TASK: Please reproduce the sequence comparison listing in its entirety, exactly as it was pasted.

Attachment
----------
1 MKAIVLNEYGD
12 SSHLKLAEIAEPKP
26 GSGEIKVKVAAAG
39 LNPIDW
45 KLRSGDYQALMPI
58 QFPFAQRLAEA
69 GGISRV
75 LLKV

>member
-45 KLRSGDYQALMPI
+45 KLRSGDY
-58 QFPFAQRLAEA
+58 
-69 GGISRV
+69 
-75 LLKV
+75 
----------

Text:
1 MKAIVLNEYGD
12 SSHLKLAEIAEPKP
26 GSGEIKVKVAAAG
39 LNPIDW
45 KLRSGDYQALMPI
58 QFPFAQRLAEA
69 GGISRV
75 LLKV

>member
-45 KLRSGDYQALMPI
+45 KLRSGDY
-58 QFPFAQRLAEA
+58 
-69 GGISRV
+69 
-75 LLKV
+75 